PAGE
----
The Fecal Microbiota Profile and Bronchiolitis in Infants
BACKGROUND: Little is known about the association of gut microbiota, a potentially modifiable factor, with bronchiolitis in infants. We aimed to determine the association of fecal microbiota with bronchiolitis in infants.
METHODS: We conducted a case–control study. As a part of multicenter prospective study, we collected stool samples from 40 infants hospitalized with bronchiolitis. We concurrently enrolled 115 age-matched healthy controls. By applying 16S rRNA gene sequencing and an unbiased clustering approach to these 155 fecal samples, we identified microbiota profiles and determined the association of microbiota profiles with likelihood of bronchiolitis.
RESULTS: Overall, the median age was 3 months, 55% were male, and 54% were non-Hispanic white. Unbiased clustering of fecal microbiota identified 4 distinct profiles: Escherichia-dominant profile (30%), Bifidobacterium-dominant profile (21%), Enterobacter/Veillonella-dominant profile (22%), and Bacteroides-dominant profile (28%). The proportion of bronchiolitis was lowest in infants with the Enterobacter/Veillonella-dominant profile (15%) and highest in the Bacteroides-dominant profile (44%), corresponding to an odds ratio of 4.59 (95% confidence interval, 1.58–15.5; P = .008). In the multivariable model, the significant association between the Bacteroides-dominant profile and a greater likelihood of bronchiolitis persisted (odds ratio for comparison with the Enterobacter/Veillonella-dominant profile, 4.24; 95% confidence interval, 1.56–12.0; P = .005). In contrast, the likelihood of bronchiolitis in infants with the Escherichia-dominant or Bifidobacterium-dominant profile was not significantly different compared with those with the Enterobacter/Veillonella-dominant profile.
CONCLUSIONS: In this case–control study, we identified 4 distinct fecal microbiota profiles in infants. The Bacteroides-dominant profile was associated with a higher likelihood of bronchiolitis.
- ARI —
- acute respiratory infection
- CI —
- confidence interval
- IQR —
- interquartile range
- OR —
- odds ratio
- OTU —
- operational taxonomic units
- PCR —
- polymerase chain reaction
- RSV —
- respiratory syncytial virus
What’s Known on This Subject:
Recent studies have demonstrated a link between gut microbiota and respiratory diseases, such as asthma. However, little is known about the association of gut microbiota, a potentially modifiable factor, with bronchiolitis in infants.
What This Study Adds:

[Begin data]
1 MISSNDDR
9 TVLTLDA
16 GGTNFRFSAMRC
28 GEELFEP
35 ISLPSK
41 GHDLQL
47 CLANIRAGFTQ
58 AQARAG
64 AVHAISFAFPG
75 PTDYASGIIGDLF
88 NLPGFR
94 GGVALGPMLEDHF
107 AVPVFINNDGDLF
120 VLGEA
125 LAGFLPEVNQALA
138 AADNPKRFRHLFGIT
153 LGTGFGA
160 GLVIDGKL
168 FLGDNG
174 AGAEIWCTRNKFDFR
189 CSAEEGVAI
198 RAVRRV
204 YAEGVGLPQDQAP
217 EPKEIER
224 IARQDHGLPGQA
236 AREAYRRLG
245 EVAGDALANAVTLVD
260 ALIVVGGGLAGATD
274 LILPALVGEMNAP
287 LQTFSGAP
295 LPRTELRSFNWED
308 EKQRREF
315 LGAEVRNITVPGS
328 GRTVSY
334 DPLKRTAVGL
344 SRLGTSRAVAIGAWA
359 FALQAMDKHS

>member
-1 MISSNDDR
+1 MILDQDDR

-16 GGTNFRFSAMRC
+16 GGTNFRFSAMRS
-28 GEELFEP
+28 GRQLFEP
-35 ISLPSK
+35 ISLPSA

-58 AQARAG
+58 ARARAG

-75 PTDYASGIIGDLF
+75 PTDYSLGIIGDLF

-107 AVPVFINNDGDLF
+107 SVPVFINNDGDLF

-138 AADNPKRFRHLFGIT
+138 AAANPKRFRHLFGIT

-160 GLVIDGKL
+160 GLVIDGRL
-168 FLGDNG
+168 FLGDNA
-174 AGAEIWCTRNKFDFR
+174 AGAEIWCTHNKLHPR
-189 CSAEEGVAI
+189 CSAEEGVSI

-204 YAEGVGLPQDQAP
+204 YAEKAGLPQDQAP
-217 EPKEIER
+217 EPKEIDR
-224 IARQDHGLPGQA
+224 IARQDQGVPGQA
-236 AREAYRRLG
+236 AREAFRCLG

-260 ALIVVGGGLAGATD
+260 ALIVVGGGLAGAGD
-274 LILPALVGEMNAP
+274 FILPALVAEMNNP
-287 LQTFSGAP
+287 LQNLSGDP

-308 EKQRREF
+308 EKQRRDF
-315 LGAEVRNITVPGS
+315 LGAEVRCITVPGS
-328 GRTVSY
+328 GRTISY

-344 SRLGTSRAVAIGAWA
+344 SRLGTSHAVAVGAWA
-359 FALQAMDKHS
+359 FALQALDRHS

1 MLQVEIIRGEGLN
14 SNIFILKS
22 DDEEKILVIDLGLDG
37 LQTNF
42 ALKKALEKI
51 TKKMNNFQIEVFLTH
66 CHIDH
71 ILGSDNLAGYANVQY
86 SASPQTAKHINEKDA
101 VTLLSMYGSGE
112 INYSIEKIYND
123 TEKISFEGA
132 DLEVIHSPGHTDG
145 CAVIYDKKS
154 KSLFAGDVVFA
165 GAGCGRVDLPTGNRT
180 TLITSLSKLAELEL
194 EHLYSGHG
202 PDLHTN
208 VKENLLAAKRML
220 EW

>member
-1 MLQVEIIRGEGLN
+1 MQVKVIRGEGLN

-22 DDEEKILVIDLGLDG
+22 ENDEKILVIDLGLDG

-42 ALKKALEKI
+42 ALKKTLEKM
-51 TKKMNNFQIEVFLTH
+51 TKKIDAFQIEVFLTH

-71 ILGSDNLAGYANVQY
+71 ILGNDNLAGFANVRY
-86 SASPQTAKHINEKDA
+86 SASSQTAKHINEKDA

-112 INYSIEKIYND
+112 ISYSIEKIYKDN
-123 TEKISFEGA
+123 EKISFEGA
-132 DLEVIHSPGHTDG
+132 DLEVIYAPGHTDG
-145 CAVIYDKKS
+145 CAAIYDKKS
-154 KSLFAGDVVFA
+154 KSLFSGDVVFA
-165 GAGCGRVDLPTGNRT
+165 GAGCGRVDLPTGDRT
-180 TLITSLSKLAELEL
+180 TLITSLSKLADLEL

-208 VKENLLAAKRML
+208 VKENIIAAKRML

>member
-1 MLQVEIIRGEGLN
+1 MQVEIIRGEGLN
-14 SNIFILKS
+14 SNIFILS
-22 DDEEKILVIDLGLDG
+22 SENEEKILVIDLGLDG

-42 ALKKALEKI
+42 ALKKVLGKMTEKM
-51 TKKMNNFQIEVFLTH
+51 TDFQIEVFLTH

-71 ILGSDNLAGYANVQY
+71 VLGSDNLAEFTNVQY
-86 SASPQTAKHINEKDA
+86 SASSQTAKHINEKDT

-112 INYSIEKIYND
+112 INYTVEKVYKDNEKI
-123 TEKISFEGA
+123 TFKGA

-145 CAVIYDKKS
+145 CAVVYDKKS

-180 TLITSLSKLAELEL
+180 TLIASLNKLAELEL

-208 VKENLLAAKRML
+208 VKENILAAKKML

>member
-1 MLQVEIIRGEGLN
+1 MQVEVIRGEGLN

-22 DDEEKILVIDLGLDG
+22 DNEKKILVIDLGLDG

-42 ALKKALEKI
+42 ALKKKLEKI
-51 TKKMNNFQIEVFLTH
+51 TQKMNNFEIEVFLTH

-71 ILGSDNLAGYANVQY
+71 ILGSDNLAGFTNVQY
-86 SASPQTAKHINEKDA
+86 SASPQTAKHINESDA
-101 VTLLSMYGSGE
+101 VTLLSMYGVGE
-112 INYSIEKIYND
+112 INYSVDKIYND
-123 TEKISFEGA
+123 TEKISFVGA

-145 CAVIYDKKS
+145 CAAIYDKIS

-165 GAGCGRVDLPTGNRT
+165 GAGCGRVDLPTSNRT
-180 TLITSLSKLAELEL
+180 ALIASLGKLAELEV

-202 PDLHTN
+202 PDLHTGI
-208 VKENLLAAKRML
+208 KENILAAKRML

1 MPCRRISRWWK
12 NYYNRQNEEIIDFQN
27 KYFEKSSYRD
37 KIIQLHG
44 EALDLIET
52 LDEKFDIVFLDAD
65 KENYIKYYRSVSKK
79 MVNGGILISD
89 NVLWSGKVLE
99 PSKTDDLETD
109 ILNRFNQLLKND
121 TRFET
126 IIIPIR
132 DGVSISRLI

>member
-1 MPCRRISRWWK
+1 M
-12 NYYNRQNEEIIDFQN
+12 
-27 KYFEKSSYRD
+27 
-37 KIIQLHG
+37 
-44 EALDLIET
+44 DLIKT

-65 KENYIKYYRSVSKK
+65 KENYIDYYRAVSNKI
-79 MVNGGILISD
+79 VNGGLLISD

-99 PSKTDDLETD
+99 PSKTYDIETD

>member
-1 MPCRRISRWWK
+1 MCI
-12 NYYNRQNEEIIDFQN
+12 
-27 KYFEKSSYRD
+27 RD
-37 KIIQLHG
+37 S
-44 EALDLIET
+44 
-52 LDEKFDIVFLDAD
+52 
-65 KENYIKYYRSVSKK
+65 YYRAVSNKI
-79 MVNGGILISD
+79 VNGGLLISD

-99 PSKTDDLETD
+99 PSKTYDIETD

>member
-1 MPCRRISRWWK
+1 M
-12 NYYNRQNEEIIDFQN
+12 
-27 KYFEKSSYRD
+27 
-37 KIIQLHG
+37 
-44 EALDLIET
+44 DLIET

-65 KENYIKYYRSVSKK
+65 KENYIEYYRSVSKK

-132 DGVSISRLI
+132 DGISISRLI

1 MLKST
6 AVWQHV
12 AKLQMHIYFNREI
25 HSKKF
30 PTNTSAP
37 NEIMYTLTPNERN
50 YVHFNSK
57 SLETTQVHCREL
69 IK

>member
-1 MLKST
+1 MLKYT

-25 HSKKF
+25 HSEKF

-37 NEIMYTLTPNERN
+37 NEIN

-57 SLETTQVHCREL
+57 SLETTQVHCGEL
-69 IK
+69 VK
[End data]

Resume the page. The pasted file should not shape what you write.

In this case–control study of infants hospitalized with bronchiolitis and healthy age-matched controls, we identified 4 distinct fecal microbiota profiles in their fecal samples. We found that the Bacteroides-dominant microbiota profile was associated with a higher likelihood of bronchiolitis.
Bronchiolitis is a major public health problem for children in the United States and worldwide.1⇓–3 Indeed, bronchiolitis is the leading cause of hospitalizations in US infants, accounting for 18% of all infant hospitalizations.3 Although causative viral pathogens (eg, respiratory syncytial virus [RSV]) are ubiquitous, not all infants develop bronchiolitis.4 Likewise, severity of infection ranges from a minor nuisance to fatal bronchiolitis. The reasons for these differences remain largely unclear.5
The recent advent of culture-independent techniques revealed the presence of highly functional communities of microbes inhabiting the human body (ie, the human microbiota) that contribute to host immune development and homeostasis.6 Within the human body, the intestinal tract is the most densely colonized surface, with bacterial loads of ∼1014 bacteria.7 Disruption of balance in the gut microbiota and microbiota-derived regulatory T cell response are linked with inflammatory diseases in the local environment (eg, inflammatory bowel disease).8,9 Recent studies also demonstrate that the gut microbiota modulates the immune function in distant mucosal locations, such as the respiratory tract,7 and thereby remotely contributes to pathogenesis of asthma and cystic fibrosis.10⇓–12 Despite the evidence suggesting the existence of a “common mucosal response” in host immune development,13,14 to the best of our knowledge no studies have investigated the relationship of gut microbiota, a potentially modifiable factor, with bronchiolitis in infants.
In this context, we conducted a case–control study of a multicenter prospective cohort of infants hospitalized with bronchiolitis and healthy matched controls to determine the association of fecal microbiota and bronchiolitis in infants.
Study Design, Setting, and Participants